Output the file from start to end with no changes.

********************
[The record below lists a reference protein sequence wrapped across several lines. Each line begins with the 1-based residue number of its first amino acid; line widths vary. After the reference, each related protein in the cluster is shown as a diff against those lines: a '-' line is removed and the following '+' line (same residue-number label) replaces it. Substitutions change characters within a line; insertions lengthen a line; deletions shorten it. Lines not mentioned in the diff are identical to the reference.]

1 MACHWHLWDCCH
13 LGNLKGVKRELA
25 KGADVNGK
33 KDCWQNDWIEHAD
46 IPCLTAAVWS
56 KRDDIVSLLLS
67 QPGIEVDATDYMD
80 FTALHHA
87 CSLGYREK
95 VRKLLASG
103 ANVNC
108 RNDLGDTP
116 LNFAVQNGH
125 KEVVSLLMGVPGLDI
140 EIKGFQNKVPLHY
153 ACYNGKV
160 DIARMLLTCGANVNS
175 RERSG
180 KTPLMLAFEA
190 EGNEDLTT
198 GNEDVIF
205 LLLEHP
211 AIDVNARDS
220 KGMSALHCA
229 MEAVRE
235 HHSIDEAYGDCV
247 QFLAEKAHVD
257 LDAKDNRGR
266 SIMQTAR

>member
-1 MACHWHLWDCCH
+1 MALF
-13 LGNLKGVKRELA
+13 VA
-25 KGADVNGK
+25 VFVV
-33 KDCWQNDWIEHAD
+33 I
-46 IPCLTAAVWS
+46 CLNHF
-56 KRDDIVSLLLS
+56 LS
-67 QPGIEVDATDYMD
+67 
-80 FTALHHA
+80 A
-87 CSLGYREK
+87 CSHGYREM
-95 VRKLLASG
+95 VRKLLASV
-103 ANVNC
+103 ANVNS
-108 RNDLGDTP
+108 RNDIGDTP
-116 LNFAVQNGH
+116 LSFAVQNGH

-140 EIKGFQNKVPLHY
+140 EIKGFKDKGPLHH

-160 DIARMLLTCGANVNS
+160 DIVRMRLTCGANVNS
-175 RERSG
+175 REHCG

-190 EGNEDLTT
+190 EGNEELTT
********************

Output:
[The record below lists a reference protein sequence wrapped across several lines. Each line begins with the 1-based residue number of its first amino acid; line widths vary. After the reference, each related protein in the cluster is shown as a diff against those lines: a '-' line is removed and the following '+' line (same residue-number label) replaces it. Substitutions change characters within a line; insertions lengthen a line; deletions shorten it. Lines not mentioned in the diff are identical to the reference.]

1 MACHWHLWDCCH
13 LGNLKGVKRELA
25 KGADVNGK
33 KDCWQNDWIEHAD
46 IPCLTAAVWS
56 KRDDIVSLLLS
67 QPGIEVDATDYMD
80 FTALHHA
87 CSLGYREK
95 VRKLLASG
103 ANVNC
108 RNDLGDTP
116 LNFAVQNGH
125 KEVVSLLMGVPGLDI
140 EIKGFQNKVPLHY
153 ACYNGKV
160 DIARMLLTCGANVNS
175 RERSG
180 KTPLMLAFEA
190 EGNEDLTT
198 GNEDVIF
205 LLLEHP
211 AIDVNARDS
220 KGMSALHCA
229 MEAVRE
235 HHSIDEAYGDCV
247 QFLAEKAHVD
257 LDAKDNRGR
266 SIMQTAR

>member
-1 MACHWHLWDCCH
+1 MALF
-13 LGNLKGVKRELA
+13 VA
-25 KGADVNGK
+25 VFVV
-33 KDCWQNDWIEHAD
+33 I
-46 IPCLTAAVWS
+46 CLNHF
-56 KRDDIVSLLLS
+56 LS
-67 QPGIEVDATDYMD
+67 
-80 FTALHHA
+80 A
-87 CSLGYREK
+87 CSHGYREM
-95 VRKLLASG
+95 VRKLLASV
-103 ANVNC
+103 ANVNS
-108 RNDLGDTP
+108 RNDIGDTP
-116 LNFAVQNGH
+116 LSFAVQNGH

-140 EIKGFQNKVPLHY
+140 EIKGFKDKGPLHH

-160 DIARMLLTCGANVNS
+160 DIVRMRLTCGANVNS
-175 RERSG
+175 REHCG

-190 EGNEDLTT
+190 EGNEELTT